Newscasts

PNS Daily Newscast - May 17, 2019 


West Coast immigrants' rights groups pan President Trump’s new immigration proposal as “elitist.” Also on the Friday rundown: Consumer advocates want stronger energy-efficiency standards. And we'll take you to a state that ranks near the bottom for senior mental health.

Daily Newscasts

Public News Service - FL: Criminal Justice

Access to sufficient feminine hygiene products isnít always guaranteed to women in Florida jails and prisons, but newly passed legislation could soon change that. (PatriciaMoraleda/Pixabay)

TALLAHASSEE, Fla. – Incarcerated women could soon be guaranteed access to basic hygiene products, like pads and tampons, under a bill awaiting Gov. Ron DeSantis's signature. Growing complaints about the treatment of women behind bars has caught state lawmakers' attention and prompted passage

Children's advocates are calling for more investment in diversion programs, such as civil citations, that keep young people out of the juvenile justice system. (marcino/Pixabay)

TAMPA, Fla. – A major conference in Tampa is bringing experts together from across the country to address why kids involved in the juvenile justice system have high levels of behavioral health disorders. The 32nd Annual Research and Policy Conference on Child, Adolescent and Young Adult Beha

Lake County, Fla., Sheriff Willis McCall and an unidentified man stand next to Walter Irvin, Samuel Shepherd and Charles Greenlee. The three were accused of rape in 1949, along with a fourth man. (State Archives of Florida)

TALLAHASSEE, Fla. – Nearly 70 years after being accused of raping a white woman, four African-American men were posthumously pardoned on Friday by the state of Florida, but the families say they'd like to see an exoneration, which would officially declare their innocence. The men known as th

Florida overwhelmingly voted in favor of Amendment 4 on giving previously disenfranchised persons with felonies the opportunity to vote. (TheDigitalArtist/Pixabay)<br />

TALLAHASSEE, Fla. — A statewide listening tour is under way after more than 64 percent of Florida voters chose to restore voting rights to individuals with prior felonies. The passage of Amendment 4 returns full citizenship rights to 1.4 million ex-felons who have completed their sentences fo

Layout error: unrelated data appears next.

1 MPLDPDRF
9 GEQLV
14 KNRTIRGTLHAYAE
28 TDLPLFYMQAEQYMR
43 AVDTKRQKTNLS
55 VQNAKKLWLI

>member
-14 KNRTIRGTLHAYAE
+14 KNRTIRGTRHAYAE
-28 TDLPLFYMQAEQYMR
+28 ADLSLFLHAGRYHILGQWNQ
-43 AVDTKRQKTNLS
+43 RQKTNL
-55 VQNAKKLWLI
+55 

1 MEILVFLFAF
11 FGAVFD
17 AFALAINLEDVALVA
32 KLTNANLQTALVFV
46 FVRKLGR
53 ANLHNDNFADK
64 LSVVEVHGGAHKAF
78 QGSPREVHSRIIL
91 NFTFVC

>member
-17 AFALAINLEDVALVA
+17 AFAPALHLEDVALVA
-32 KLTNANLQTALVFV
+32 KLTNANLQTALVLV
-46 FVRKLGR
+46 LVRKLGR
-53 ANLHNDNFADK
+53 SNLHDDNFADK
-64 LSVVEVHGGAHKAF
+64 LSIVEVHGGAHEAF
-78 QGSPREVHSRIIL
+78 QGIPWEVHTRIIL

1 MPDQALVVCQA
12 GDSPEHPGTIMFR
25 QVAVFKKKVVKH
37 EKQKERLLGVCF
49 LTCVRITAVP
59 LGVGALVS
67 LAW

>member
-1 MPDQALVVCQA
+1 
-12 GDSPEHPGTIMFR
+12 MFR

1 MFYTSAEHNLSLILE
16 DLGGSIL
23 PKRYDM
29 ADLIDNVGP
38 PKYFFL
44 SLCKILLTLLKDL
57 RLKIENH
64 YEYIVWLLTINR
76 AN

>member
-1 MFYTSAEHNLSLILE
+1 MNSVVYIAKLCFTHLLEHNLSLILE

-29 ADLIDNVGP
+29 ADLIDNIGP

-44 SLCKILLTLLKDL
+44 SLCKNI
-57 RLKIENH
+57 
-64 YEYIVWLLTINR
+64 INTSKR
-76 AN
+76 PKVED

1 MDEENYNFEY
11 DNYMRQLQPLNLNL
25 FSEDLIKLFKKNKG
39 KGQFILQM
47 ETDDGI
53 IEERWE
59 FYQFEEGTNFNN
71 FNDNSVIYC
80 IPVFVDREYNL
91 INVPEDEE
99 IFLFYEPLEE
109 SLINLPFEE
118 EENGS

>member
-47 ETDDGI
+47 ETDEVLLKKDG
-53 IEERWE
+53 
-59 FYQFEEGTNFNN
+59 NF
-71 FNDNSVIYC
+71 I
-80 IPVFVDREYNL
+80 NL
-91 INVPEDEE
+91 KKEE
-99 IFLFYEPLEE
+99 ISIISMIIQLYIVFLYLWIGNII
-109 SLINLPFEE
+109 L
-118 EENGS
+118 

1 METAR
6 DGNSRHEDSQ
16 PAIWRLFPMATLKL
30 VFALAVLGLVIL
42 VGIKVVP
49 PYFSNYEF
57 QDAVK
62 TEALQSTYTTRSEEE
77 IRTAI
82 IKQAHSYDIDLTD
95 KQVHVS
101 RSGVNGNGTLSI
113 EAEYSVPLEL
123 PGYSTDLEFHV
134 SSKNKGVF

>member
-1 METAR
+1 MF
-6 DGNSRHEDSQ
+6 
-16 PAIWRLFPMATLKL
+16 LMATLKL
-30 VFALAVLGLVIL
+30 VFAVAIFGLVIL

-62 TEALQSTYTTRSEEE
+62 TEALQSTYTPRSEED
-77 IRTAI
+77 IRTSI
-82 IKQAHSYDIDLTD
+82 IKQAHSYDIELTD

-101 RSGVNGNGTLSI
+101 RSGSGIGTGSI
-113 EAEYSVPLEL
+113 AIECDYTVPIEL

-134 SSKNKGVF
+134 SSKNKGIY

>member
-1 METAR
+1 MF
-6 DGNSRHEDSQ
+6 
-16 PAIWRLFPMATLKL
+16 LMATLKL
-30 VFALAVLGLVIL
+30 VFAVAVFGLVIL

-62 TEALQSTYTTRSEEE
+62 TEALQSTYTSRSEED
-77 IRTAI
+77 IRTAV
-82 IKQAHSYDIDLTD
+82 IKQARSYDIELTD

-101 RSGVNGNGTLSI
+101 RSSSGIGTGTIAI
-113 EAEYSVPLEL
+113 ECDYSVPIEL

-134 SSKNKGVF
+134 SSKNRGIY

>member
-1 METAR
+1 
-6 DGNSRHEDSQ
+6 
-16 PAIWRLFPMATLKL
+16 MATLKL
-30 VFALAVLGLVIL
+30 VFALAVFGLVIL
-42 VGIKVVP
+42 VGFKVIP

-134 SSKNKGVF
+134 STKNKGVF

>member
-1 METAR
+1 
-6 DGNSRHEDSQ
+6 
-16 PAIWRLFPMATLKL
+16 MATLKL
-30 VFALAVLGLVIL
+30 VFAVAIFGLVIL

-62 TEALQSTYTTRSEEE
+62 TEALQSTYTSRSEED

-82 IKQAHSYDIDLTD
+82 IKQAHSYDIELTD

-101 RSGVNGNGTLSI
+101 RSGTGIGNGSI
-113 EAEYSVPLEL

Five states actively use Marsyís Law, while 35 have some form of victims' rights in their constitution.  (Geralt/Pixabay)

TALLAHASSE, Fla. – Among a number of amendments on Florida voters' 2018 ballots, is Amendment 6, also known as Marsy's Law. The amendment to the state's constitution is aimed at expanding the rights of crime victims during the legal process, and supporters say it creates equal footing with d

The new appointments to Florida's Supreme Court are likely to reshape the seven-member Court for years, if not decades. (Bruin79/Wikimedia Creative Commons)

TALLAHASSEE, Fla. — Florida is in the midst of its own Supreme Court nomination controversy, as terms for three of the seven justices expire around the same time a new governor will be sworn into office. Gov. Rick Scott is publicly claiming his right to find replacements for Justices Barbara

An economic study by the Washington Economics Group shows an increase in annual household income of $151 million for Florida residents if voters approve Amendment 4. (Pixabay)

TALLAHASSEE, Fla. – A new study says restoring the voting rights of former felons would provide a big boost to Florida's economy. The study by the Washington Economics Group examines the financial impact of the Voter Restoration Amendment, or Amendment 4, which will appear on the November ba

Civil rights leaders plan to march to mobilize Floridians to vote for Amendment 4 so that former felons will automatically have their civil and voting rights restored. (Chris Chitaroni/Twenty20)

TALLAHASSEE, Fla. – The Reverend Al Sharpton and other local and national church and civic leaders are expected to rally in Tallahassee Thursday, calling for the restoration of voting rights for ex-felons. The issue of felons' rights has long been controversial but in recent weeks a judge str

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